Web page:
Tuesday, October 18, 2011

First fire, and thoughts of months

Last night I laid the first fire of the season.  It was very cold - 40 F and dropping - and also wet.  Owain was chilly (he enjoys saying "shiver" and "chatter" while enacting what the verbs describe).  Much laundry needed to finish drying.  So I grabbed some wood and thought: April.

The end of a stack, in the basement.
April. These pieces of wood I set aside six months ago, at winter's end.  I had stacked them the previous year, in spring or summer 2010.  The wood around them was burned last winter.  These were left over, nicely dried by the winter's lack of humidity.  They dried further over the course of the following spring, summer, and autumn.  In my hands last night were bits of a winter's end.  The oak summoned up sounds of the little creek running, overfull with snowmelt runoff.  I remember the way my boots slipped and dug into April mud, that mini-season's freshly thawed, quickly drenched earth.

April in October: last night was the first step on a new winter's road, which leads all the way through next April.    Burning bark's crackle tells me of darkest December to come, of coldest January, of ice dragging tree limbs down to heaped snowpack.  This would I hauled inside a few months ago; the next stacks will be schlepped in over paths made of hard-packed snow, trenches maintained between looming drifts.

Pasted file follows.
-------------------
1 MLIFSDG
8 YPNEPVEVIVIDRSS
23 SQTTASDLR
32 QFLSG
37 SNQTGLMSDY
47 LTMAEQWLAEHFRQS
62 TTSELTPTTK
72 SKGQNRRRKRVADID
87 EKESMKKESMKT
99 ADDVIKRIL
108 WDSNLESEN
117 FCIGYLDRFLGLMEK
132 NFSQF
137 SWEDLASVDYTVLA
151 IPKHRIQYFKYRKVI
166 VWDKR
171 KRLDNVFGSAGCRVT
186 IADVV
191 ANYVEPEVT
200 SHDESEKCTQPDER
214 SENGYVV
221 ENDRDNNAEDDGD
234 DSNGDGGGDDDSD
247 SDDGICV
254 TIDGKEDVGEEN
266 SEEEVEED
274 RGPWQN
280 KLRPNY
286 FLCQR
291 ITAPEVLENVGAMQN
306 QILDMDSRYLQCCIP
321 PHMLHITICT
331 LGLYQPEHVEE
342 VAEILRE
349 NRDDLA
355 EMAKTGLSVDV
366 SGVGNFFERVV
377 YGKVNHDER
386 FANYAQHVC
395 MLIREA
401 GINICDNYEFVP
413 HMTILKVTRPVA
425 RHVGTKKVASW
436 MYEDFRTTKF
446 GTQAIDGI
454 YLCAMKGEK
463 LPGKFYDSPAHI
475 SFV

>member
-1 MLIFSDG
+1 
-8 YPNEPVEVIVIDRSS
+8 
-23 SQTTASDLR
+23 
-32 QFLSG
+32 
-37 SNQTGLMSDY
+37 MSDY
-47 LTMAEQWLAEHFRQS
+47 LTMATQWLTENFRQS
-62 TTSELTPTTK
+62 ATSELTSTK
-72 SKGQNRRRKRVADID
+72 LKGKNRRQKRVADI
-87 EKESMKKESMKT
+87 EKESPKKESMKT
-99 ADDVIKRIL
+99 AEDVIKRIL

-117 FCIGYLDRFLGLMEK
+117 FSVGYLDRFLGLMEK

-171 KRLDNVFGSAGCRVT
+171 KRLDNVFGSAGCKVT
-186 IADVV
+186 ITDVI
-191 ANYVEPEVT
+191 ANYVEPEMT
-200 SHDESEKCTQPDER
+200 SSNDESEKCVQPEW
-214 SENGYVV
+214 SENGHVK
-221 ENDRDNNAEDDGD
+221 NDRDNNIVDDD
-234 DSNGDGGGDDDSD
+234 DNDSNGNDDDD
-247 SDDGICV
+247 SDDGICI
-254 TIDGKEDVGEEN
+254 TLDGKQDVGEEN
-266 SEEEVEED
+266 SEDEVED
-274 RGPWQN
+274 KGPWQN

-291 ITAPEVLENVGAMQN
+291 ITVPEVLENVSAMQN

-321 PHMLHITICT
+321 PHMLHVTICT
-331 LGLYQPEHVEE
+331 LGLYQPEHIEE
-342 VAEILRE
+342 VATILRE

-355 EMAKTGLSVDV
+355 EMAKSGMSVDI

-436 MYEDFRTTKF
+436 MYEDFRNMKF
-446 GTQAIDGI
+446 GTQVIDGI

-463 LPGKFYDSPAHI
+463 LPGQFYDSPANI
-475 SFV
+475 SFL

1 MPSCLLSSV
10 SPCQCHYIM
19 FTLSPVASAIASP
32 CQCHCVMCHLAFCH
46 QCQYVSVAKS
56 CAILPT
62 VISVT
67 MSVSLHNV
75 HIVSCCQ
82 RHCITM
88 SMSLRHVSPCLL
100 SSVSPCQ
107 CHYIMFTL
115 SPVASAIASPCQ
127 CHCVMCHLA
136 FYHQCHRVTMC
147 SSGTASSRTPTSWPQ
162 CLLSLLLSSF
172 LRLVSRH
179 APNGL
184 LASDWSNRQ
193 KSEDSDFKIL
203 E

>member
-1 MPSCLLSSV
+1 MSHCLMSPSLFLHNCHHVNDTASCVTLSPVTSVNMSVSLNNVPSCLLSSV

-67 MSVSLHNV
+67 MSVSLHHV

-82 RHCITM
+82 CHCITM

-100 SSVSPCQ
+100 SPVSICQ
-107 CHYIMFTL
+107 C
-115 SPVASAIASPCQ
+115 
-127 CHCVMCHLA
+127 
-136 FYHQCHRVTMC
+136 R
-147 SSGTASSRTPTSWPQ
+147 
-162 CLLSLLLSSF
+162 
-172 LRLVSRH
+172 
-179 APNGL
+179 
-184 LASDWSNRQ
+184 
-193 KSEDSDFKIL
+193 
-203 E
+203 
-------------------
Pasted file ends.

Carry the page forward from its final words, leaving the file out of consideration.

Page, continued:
Lighting the fire last night, winter habits immediately came to mind and muscle: how far back to shove wood in the firebox, how often to scan the temperature gauge, how many layers of which materials to stack.  Memories of hanging wet laundry on the lines around the stove, and, up above, on a rack set in the kitchen.  These are muscle memories from a cold time, often built through exertion in the dark.

This morning the sun decided to rise in a clear sky, warming the surprised if grateful land.  So I let the fire burn itself out.  Soon I won't be able to.  Instead I'll be getting up 30 minutes earlier than usual, stomping down to the basement to stoke up the previous night's embers into something for warming my family.  I'll spin open the air inflow valves, remember not to touch hot iron with my unprotected skin, place carefully chosen dry bark over some of the embers, and coax the ruddy blackened wood bits into fire.  The children will eventually descend to our basement stove, shivering and chanting the anti-morning dirge of teenagers, warming themselves as near to the iron black box as they can.

For now it's not yet freezing.  It's October, but we hold April in our hands.

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